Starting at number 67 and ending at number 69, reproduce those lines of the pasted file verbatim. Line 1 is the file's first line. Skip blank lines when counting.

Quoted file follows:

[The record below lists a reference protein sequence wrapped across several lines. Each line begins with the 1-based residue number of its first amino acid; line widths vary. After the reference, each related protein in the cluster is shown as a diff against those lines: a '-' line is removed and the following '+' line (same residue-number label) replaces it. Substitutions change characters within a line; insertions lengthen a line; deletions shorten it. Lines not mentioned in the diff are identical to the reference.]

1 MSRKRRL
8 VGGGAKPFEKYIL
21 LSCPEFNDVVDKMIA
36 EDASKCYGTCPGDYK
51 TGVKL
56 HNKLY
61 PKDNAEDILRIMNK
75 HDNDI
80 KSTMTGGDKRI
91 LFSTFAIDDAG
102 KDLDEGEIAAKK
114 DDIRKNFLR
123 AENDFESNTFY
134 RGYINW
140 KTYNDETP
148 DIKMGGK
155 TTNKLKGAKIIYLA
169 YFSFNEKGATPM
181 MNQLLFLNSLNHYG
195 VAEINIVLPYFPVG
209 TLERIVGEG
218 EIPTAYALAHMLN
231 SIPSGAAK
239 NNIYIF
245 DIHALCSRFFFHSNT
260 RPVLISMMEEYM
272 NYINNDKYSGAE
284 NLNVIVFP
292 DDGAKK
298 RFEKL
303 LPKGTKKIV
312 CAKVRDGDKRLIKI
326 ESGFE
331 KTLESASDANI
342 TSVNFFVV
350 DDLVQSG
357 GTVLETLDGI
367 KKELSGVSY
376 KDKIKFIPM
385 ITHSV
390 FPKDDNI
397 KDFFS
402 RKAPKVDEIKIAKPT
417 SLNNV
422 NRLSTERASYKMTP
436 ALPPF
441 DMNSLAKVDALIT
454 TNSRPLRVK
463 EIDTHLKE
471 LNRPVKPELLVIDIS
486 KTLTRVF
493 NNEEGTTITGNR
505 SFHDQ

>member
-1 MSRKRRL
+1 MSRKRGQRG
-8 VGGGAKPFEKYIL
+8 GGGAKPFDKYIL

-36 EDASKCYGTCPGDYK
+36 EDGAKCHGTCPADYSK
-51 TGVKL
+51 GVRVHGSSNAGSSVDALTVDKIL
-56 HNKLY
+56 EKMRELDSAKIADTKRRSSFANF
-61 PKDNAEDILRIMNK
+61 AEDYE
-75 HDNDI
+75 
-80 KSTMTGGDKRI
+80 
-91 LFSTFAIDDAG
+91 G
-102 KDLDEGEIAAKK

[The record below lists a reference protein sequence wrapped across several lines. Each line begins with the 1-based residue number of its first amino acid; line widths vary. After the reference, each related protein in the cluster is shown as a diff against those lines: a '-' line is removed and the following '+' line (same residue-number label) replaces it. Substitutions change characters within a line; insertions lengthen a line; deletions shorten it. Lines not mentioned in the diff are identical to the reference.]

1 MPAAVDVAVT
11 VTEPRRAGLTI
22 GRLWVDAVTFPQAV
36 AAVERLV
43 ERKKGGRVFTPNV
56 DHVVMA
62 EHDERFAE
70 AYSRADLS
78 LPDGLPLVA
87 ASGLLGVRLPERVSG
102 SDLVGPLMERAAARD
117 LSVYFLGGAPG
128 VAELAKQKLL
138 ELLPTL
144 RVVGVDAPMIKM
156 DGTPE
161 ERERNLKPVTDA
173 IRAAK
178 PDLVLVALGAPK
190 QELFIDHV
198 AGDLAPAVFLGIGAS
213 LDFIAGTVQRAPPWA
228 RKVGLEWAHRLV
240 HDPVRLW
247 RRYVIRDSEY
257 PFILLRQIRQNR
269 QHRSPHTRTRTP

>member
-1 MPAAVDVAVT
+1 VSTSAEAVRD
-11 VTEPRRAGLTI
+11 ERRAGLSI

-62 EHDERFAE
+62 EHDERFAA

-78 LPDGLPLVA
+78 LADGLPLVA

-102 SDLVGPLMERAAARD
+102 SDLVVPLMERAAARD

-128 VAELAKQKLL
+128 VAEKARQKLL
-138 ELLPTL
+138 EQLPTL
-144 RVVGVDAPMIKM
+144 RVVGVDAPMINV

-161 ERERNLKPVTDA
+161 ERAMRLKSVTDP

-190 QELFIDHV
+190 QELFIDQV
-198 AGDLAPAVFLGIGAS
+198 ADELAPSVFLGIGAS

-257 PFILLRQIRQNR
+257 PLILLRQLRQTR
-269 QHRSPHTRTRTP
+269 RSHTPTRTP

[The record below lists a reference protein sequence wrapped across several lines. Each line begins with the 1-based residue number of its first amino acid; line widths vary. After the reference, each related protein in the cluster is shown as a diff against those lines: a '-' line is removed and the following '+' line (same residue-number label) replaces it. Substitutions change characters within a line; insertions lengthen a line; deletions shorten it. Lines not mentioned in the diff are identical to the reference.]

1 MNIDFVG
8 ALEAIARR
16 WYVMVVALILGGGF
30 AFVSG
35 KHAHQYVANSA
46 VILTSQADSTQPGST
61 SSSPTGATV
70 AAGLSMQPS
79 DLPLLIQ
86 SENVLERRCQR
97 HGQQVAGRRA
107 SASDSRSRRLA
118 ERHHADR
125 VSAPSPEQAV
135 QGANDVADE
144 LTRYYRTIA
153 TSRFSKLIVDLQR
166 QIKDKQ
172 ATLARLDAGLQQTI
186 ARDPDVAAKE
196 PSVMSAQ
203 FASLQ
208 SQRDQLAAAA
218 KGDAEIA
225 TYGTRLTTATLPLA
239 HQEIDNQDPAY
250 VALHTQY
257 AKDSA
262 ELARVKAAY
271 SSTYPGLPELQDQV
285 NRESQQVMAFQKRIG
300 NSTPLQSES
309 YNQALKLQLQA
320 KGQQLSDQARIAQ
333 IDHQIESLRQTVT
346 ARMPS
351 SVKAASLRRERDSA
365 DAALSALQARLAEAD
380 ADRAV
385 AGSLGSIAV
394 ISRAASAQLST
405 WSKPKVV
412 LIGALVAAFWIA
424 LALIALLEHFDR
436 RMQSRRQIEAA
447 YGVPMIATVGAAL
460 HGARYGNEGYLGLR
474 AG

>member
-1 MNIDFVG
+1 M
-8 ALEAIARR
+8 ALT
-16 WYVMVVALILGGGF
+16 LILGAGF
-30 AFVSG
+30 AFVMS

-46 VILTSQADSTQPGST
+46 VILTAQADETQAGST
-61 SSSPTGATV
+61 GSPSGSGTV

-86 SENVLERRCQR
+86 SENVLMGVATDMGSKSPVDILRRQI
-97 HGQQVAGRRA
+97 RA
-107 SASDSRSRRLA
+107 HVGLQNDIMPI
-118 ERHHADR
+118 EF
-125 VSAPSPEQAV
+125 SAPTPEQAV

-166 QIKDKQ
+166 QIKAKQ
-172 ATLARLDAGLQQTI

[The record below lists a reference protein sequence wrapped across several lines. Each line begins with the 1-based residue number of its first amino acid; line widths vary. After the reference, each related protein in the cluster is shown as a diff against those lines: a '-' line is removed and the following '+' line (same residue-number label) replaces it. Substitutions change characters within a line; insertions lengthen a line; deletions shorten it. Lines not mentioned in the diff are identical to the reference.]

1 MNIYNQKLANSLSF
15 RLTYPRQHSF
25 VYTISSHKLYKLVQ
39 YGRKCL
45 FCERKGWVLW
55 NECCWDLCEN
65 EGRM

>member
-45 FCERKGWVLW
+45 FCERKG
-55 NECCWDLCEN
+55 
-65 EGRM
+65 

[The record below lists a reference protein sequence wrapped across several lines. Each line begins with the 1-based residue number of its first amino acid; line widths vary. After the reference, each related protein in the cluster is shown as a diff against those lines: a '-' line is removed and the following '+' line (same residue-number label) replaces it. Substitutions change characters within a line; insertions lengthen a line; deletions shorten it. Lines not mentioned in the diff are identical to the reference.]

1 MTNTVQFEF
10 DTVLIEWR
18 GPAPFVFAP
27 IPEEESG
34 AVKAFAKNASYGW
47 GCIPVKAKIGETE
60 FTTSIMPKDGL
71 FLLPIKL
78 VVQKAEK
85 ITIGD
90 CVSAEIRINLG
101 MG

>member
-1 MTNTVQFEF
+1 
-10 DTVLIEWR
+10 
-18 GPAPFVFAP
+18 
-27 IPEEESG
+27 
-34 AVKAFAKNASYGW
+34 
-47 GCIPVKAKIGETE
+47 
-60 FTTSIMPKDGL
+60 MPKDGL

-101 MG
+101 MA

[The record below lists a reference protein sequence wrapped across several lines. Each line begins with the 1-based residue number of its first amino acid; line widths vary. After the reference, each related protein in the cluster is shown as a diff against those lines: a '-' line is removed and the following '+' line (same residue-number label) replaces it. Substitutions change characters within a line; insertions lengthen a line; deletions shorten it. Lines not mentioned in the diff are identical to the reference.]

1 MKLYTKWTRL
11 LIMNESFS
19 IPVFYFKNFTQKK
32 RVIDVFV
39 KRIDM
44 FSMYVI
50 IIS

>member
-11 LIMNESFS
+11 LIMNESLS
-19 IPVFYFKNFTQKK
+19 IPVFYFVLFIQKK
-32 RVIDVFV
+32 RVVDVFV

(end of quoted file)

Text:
+61 AEDYE
-75 HDNDI
+75 